By Dylan McCament, KnoxPages.com Reporter
MOUNT VERNON - A new law that expands concealed-carry rights in Ohio is set to go into effect March 21. Among other provisions, the law will give state colleges and universities new authority to decide whether to permit licensed individuals to carry concealed handguns on campus.
Under current state law, the carrying of firearms on campuses is banned, even by those with a concealed handgun license (CHL). Colleges and universities have no legal discretion to set policy regulating the carrying of firearms on campus. The new law, Ohio Senate Bill 199, allows the boards of trustees at these institutions of higher learning to vote allow or to disallow the concealed carrying of firearms by those who hold a CHL. The boards also have the authority to allow only a certain licensed groups - such as faculty or staff - to carry concealed firearms.
KnoxPages.com has sought comments from the Mount Vernon Nazarene University, Central Ohio Technical College and Kenyon College regarding the bill and its possible implications for each institution. A representative from each was asked whether the boards of trustees had voted on the matter and whether the college or university in question was opposed to or in favor of allowing concealed carry on campus.
In response to questions on S.B. 199, Joe Noonan, assistant to the Chaplain for Mission and Ministry Opportunities at the MVNU, gave the following written response: "We have had representatives from the university present in various settings to learn about the bill and are framing our policies moving forward to present to our BOT."
Cheri Russo, a spokeswoman for COTC, gave the following written reponse to questions: "The college has no position on S.B. 199 at this time. This will be discussed in public session by the board at our March and May meetings."
She added that COTC's current concealed carry policy is in perfect compliance with S.B. 199.
Mary Keister, director of news media relations at Kenyon College, issued the following written statement in response to questions regarding the new law: "Kenyon College does not allow firearms on campus. A message will go out to the campus community in the near future regarding S.B. 199's implication for Kenyon's campus."
In an interview, Mark Kohlman, the chief business officer for Kenyon College, said, "The college has always had a policy banning weapons on campus. This law doesn't change that."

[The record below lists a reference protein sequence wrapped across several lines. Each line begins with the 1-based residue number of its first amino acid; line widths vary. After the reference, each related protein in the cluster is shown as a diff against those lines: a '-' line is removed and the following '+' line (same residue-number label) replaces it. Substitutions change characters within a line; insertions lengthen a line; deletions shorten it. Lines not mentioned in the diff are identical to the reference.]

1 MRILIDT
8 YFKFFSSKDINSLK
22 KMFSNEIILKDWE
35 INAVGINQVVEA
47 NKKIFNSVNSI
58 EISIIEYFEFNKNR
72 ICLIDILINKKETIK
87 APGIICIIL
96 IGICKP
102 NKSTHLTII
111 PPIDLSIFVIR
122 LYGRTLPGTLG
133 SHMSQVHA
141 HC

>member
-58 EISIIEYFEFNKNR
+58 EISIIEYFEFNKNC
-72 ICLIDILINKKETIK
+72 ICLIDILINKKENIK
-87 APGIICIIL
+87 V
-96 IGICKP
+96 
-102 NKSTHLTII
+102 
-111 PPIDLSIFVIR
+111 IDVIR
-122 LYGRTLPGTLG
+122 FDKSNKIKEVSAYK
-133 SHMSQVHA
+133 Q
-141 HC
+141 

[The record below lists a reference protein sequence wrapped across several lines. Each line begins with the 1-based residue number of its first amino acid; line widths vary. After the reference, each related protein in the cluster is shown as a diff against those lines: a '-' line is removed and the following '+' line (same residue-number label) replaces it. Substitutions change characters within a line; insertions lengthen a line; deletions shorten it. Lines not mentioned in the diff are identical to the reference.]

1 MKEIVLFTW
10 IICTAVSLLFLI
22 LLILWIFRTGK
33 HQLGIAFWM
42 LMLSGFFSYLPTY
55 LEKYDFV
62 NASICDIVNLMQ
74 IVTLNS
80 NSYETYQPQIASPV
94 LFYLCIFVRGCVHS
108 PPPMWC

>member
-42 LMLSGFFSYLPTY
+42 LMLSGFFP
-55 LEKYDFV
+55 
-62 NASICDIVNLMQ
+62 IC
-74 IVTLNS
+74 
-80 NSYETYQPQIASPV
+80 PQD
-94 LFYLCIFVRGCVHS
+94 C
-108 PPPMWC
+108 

Governor John Kasich signed S.B. 199 on Dec. 19, 2016, in the wake of a knife attack on the Ohio State University campus in Columbus. So far, the impending law has had little effect on the policies of a number of state universities. Ohio State University, the University of Cincinnati, and Wright State University - to name a few - have announced plans to continue the ban on concealed firearms on campus.
OTHER ASPECTS OF THE LAW
S.B. 199 will also force private employers to allow CHL holders to store firearms or ammunition in a vehicle located on a company-owned parking lot. Currently, private employers have the legal right to restrict the carrying of firearms on company property, including parking lots. Concealed carry laws will be expanded in others ways as well: CHL holders will be allowed to carry firearms at public, non-secure areas of airports, private aircraft and some daycare centers. Active members of the military who have the same level of training as a CHL holder will be granted concealed carry privileges without a license.
The controversial new law has drawn both criticism and praise from groups across the state. The Ohio Chapter of Moms Demand Action, a group that promotes gun safety, released a statement calling S.B. 199 a "a dangerous gun bill" that "limits the ability of businesses to keep people from carrying guns on private property" and added that law enforcement officers, business leaders and college students have voiced concerns about the bill.
Those in favor of the bill include the National Rifle Association and the Buckeye Firearms Association, an Ohio gun advocacy group, which has stated that it is pleased by "the changes and improvements" that S.B. 199 will make to Ohio law.